Tragedies of the wilderness, or True and authentic narratives of captives who have been carried away by the Indians from the various frontier ... States, from the earliest to the present time

 
9781236473783: Tragedies of the wilderness, or True and authentic narratives of captives who have been carried away by the Indians from the various frontier ... States, from the earliest to the present time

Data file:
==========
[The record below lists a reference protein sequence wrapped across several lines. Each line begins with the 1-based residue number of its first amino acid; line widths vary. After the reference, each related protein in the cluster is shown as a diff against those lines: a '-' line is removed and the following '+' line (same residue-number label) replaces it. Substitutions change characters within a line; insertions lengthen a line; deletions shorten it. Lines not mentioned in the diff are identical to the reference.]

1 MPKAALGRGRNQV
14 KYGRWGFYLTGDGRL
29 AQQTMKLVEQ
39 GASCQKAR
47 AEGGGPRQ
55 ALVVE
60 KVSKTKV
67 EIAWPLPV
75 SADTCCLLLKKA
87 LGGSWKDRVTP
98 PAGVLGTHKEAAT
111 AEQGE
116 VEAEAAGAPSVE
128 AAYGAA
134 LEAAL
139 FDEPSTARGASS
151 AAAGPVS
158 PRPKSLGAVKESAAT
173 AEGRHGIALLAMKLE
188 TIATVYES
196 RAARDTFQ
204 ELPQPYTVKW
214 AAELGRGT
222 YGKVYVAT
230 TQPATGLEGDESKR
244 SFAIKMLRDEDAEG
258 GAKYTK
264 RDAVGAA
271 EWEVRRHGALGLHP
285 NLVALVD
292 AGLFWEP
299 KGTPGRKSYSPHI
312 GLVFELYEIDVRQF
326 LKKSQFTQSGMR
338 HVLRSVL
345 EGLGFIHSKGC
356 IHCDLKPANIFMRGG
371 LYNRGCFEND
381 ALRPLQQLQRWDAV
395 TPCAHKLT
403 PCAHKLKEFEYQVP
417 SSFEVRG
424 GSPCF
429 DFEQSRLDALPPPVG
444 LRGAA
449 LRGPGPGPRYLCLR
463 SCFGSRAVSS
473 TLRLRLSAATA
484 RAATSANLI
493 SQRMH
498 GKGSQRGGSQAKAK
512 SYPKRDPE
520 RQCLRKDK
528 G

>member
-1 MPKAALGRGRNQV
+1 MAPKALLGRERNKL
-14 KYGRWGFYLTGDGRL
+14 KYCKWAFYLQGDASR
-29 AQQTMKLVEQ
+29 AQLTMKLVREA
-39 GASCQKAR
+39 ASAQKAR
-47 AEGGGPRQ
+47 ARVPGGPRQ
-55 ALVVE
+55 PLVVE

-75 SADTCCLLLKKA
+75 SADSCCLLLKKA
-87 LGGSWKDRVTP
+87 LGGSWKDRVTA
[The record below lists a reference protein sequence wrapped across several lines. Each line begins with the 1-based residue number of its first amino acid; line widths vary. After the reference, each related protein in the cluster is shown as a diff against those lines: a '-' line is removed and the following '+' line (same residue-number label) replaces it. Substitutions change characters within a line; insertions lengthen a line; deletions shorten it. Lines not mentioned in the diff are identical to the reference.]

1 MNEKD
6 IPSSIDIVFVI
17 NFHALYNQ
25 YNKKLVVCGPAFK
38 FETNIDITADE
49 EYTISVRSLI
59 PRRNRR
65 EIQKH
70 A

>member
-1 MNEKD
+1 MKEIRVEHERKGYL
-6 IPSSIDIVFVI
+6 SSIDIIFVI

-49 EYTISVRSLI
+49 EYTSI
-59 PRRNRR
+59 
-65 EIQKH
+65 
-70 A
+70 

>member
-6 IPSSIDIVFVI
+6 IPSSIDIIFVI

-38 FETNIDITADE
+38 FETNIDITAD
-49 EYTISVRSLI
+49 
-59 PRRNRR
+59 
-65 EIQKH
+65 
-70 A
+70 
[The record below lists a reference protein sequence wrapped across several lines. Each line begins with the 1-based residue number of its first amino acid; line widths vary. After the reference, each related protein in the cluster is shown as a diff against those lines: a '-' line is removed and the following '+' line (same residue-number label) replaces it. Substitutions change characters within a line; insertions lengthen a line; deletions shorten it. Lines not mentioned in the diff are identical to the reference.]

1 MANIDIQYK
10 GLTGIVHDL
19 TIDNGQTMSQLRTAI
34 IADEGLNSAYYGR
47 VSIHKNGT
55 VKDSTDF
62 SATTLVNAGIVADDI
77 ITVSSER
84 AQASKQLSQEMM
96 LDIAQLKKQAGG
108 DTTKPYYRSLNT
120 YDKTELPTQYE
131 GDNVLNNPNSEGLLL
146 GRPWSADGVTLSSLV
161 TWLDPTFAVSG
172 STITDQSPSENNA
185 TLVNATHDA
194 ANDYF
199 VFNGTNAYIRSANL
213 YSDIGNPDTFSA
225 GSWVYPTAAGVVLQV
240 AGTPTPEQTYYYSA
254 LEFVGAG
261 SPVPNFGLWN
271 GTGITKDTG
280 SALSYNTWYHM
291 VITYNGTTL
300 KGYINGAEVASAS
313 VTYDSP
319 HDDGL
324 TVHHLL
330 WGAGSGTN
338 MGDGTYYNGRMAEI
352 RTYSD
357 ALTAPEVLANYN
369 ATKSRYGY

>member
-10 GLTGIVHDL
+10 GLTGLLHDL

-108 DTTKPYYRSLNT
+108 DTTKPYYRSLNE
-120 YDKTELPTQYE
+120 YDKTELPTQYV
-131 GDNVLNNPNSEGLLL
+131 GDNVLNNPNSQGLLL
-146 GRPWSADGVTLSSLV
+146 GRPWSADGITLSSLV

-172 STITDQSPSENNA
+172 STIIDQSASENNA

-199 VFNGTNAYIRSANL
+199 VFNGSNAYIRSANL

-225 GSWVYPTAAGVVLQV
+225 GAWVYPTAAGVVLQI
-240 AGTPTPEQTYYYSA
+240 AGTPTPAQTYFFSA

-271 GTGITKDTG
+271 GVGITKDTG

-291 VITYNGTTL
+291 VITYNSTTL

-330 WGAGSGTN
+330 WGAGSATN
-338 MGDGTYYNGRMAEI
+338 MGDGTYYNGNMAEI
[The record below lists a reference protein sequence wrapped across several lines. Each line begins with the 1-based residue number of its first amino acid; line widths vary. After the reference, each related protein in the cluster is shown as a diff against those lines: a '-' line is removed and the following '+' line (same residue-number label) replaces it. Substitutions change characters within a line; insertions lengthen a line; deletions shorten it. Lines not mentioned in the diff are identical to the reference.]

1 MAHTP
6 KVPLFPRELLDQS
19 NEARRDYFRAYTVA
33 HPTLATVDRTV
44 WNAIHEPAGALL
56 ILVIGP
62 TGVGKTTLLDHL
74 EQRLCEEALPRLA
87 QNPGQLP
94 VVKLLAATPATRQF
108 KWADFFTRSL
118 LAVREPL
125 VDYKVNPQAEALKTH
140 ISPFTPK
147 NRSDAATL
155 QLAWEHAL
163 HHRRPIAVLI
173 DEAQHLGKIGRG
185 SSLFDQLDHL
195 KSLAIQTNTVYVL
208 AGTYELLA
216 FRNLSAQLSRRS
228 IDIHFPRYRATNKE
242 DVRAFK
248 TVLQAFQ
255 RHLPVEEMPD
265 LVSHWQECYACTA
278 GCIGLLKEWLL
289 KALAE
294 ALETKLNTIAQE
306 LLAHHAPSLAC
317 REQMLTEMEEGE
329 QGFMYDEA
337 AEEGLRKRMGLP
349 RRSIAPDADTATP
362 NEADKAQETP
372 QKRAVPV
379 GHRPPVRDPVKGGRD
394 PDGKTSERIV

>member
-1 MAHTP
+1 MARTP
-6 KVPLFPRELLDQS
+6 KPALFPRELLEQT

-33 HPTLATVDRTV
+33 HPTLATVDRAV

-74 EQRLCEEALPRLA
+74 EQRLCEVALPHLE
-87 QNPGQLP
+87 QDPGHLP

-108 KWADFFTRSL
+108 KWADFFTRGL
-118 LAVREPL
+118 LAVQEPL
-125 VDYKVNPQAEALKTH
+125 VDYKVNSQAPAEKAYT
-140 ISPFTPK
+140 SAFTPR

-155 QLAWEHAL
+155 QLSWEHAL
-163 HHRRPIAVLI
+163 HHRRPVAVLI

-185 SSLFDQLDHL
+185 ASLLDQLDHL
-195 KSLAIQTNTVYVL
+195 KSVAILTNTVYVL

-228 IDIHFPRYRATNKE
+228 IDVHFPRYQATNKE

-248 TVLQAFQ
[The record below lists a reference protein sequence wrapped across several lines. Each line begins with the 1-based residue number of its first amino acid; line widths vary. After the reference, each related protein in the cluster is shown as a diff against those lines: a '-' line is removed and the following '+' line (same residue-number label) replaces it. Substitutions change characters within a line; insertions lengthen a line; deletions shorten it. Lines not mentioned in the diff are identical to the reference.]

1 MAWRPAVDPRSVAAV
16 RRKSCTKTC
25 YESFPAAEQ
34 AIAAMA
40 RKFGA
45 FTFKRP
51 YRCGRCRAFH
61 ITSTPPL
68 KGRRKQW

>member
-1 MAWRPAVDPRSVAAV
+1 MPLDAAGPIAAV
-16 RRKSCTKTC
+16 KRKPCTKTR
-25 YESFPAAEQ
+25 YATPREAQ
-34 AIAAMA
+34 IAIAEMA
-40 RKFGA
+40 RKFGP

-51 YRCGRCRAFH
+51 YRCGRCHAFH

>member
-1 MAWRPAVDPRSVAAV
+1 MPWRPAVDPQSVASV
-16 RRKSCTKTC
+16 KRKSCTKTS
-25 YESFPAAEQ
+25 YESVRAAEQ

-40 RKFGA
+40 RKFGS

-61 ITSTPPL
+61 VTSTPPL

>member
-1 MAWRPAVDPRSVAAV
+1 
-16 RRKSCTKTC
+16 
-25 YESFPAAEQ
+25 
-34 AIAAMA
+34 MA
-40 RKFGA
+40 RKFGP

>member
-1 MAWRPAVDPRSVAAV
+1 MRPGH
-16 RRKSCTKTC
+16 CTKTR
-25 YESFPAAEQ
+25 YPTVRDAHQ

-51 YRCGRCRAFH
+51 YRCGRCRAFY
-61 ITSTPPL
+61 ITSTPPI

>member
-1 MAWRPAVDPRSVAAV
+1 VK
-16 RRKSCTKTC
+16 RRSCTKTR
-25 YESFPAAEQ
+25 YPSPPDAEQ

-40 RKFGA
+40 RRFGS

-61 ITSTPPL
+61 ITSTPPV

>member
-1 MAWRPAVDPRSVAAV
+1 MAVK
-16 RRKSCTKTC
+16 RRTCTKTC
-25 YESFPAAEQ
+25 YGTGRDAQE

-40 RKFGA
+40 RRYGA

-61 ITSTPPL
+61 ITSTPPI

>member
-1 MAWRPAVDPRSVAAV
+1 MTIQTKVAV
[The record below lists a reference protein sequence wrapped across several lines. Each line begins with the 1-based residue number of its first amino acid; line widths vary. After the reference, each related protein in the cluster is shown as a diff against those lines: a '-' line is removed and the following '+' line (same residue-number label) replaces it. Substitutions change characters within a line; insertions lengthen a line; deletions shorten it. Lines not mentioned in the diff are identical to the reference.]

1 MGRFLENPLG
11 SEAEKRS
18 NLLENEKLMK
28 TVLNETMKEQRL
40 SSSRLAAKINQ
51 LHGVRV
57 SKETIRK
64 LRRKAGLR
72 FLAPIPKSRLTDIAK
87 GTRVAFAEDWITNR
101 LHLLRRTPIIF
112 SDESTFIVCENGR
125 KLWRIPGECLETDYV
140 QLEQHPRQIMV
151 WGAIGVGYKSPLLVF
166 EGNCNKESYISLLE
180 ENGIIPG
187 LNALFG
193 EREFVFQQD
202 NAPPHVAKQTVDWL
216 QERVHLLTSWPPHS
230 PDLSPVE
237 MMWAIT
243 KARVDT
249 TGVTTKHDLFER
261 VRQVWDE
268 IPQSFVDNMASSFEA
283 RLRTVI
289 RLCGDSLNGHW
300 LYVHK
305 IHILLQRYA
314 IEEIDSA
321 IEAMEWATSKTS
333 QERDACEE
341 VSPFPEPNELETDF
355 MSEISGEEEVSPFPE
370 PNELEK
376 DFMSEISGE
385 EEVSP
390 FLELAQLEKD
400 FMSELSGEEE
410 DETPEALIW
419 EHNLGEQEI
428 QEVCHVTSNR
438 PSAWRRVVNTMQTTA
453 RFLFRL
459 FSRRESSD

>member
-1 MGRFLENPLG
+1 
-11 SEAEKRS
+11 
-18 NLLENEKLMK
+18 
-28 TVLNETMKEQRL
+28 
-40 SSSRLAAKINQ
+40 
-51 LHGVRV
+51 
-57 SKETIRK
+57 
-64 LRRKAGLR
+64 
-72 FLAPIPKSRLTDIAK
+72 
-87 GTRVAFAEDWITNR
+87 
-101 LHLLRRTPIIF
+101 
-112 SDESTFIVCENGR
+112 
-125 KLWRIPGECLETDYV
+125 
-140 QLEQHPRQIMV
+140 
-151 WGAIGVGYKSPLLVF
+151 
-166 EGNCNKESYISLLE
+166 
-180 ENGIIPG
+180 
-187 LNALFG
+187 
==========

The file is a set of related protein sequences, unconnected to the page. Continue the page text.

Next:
This historic book may have numerous typos and missing text. Purchasers can download a free scanned copy of the original book (without typos) from the publisher. Not indexed. Not illustrated. 1841 edition. Excerpt: ...we came opposite to them, they fired upon us, at this short distance, and killed my fellow-traveller, yet their bullets did not touch me; but my horse making a violent start, threw me, and the Indians immediately ran up and took me prisoner. The one that laid hold on me was a Canasatauga, the other two were Delawares. One of them could speak English, and asked me if there were any more white men coming after. I told them not any near that I knew of. Two of these Indians stood by me, whilst the other scalped my comrade; they then set off and ran at a smart rate through the woods, for about fifteen miles, and that night we slept on the Alleghany mountain, without fire. The next morning they divided the last of their provision which they had brought from fort Du Quesne, and gave me an equal share, which was about two or three ounces of mouldy biscuit; this and a young ground-hog, about as large as a rabbit, roasted, and also equally divided, was all the provision we had until we came to the Loyal Hannan, which was about fifty miles; and a great part of the way we came through exceeding rocky laurel thickets, without any path. When we came to the west side of Laurel hill, they gave the scalp halloo, as usual, which is a long yell or halloofor every scalp or prisoner they have in possession; the last of these scalp halloos were followed with quick and sudden shrill shouts of joy and triumph. On their performing this, we were answered by the firing of a number of guns on the Loyal Hannan, one after another, quicker than one could count, by another party of Indians, who were encamped near where Ligoneer now stands. As we advanced near this party, they increased with repeated shouts of joy and triumph; but I did not share with them in their excessive...

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